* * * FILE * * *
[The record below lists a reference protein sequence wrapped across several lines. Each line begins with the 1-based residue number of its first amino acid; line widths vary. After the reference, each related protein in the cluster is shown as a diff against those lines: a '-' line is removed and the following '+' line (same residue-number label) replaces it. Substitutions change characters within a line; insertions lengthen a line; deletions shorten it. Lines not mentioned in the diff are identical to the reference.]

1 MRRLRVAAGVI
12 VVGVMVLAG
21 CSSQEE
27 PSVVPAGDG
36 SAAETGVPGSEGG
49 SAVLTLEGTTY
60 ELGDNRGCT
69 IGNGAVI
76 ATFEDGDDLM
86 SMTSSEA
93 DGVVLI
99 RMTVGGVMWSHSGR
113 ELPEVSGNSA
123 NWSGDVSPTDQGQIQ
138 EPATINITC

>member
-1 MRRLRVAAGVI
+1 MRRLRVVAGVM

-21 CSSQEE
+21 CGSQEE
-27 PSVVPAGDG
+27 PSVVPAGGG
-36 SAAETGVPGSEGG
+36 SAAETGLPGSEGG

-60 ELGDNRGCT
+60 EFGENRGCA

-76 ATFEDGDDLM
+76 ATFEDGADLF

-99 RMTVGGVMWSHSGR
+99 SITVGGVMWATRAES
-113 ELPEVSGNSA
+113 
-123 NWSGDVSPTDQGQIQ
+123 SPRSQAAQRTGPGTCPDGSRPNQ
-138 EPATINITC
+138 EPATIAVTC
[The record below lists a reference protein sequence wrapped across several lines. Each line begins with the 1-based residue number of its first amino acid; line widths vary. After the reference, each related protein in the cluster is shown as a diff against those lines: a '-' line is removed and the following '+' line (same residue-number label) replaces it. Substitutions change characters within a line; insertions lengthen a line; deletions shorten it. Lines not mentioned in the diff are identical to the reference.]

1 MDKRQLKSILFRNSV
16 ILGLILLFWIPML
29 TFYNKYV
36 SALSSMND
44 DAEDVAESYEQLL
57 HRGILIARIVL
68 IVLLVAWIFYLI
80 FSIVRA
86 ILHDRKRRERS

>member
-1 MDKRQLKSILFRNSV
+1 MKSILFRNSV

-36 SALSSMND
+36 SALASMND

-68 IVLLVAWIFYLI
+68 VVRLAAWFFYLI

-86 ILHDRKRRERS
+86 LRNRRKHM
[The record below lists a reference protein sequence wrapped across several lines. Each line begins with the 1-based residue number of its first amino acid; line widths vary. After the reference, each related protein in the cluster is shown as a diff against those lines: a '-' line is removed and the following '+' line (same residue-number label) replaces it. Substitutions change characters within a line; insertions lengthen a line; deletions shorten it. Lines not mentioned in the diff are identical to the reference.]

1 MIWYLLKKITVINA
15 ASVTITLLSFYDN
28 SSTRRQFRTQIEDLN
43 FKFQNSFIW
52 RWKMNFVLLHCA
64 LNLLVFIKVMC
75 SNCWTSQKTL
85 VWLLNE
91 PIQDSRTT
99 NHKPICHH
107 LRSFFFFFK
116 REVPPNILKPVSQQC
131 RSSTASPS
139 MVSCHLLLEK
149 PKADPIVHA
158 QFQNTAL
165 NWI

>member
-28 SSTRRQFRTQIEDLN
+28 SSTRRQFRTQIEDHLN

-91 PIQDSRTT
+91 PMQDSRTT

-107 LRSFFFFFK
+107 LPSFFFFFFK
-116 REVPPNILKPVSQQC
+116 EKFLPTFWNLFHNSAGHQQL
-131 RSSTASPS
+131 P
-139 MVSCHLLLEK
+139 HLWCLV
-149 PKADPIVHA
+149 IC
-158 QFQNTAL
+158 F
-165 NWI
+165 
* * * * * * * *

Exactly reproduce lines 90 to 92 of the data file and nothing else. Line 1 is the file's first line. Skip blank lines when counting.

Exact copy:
-158 QFQNTAL
+158 F
-165 NWI